Bladder BOTOX® Just as Safe for Patients Age 80+

Incidence of urinary retention and UTI similar to younger patients

OnabotulinumtoxinA (BTX-A) is commonly used to treat overactive bladder. Injecting BTX-A into the bladder muscle can reduce episodes of urge incontinence, although urinary retention and urinary tract infection (UTI) are possible side effects.

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Studies have reported a high level of safety and effectiveness of BTX-A injections, but none specifically in patients age 80 and older, until now.

“The U.S. has a growing population of aging yet active adults who may benefit from BTX-A injections,” says Cleveland Clinic urologist Howard Goldman, MD. “Our practice regularly provides BTX-A to older adults.”

To better understand the treatment’s effect on patients age 80 and older, Dr. Goldman led a retrospective study of men and women treated at Cleveland Clinic between 2007 and 2017. Results were presented at the 2018 American Urological Association meeting by Patricia Zahner, MD, a urology fellow at Cleveland Clinic’s Glickman Urological & Kidney Institute.

Rates of complication and satisfaction

An elderly cohort of 62 patients, aged 80 to 94, was compared to a younger cohort of 68 patients, aged 50 to 70. Following BTX-A injection, 11 percent of elderly patients experienced urinary retention, compared to 4 percent of the younger patients. In addition, 6 percent of elderly patients experienced UTI, compared to 7 percent of younger patients.

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“Complication rates were low for both cohorts,” says Dr. Zahner. “Yet satisfaction rates with the treatment were relatively high — 47 percent of the elderly cohort and 53 percent of the younger cohort. There was no statistically significant difference in the safety and efficacy of BTX-A injections between age groups.”

BTX-A injection is a viable treatment option for all patients with overactive bladder, regardless of age, she adds. Physicians do not need to avoid offering it to elderly patients due to risk of complications.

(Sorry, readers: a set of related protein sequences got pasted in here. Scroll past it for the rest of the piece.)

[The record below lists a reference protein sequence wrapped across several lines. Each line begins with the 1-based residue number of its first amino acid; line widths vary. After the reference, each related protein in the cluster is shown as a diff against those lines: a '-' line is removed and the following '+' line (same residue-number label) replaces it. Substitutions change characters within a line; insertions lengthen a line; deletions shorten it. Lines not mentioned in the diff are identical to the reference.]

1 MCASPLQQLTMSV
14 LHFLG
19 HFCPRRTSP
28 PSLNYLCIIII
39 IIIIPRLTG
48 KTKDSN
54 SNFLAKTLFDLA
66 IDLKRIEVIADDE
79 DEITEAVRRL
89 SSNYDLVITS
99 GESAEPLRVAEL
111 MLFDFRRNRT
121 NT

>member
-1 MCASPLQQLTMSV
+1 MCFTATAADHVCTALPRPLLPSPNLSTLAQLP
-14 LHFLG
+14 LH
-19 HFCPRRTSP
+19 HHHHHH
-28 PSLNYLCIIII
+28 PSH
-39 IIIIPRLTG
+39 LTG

When and why to consider BTX-A

Conservative treatments for overactive bladder include pelvic floor physical therapy, bladder training, reducing fluid intake and decreasing caffeine. Daily medications, such as anticholinergics and beta-3 agonists, are other first-line therapies.

“The risks of these treatments are minimal, yet patients must continue treatments indefinitely and may still need to wear incontinence pads or undergarments,” says Dr. Zahner. “Effectiveness of physical therapy, dietary modifications and medications are similar, providing about 50 percent improvement in overactive bladder symptoms.”

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When conservative measures aren’t enough, or where polypharmacy is a concern, physicians and patients consider advanced therapies, namely BTX-A injections, sacral neuromodulation and percutaneous tibial nerve stimulation (PTNS).

Unlike sacral neuromodulation, which requires surgical implantation of an electrical nerve stimulator, BTX-A injection does not require surgery or general anesthesia. Unlike PTNS, BTX-A injection does not require weekly treatments or regular maintenance visits. BTX-A can maintain effectiveness when injected only two or three times annually. Patients require only local, if any, anesthesia.

“BTX-A injection may be preferred by any patient with an active lifestyle — even elderly patients,” says Dr. Zahner. “Eighty-year-olds today are healthier and more active than they were 30 years ago. These patients can be good candidates for BTX-A, considering that overactive bladder is associated with high comorbidities and immobility. The likelihood of overactive bladder compromising their quality of life is much higher than that of BTX-A causing complications.”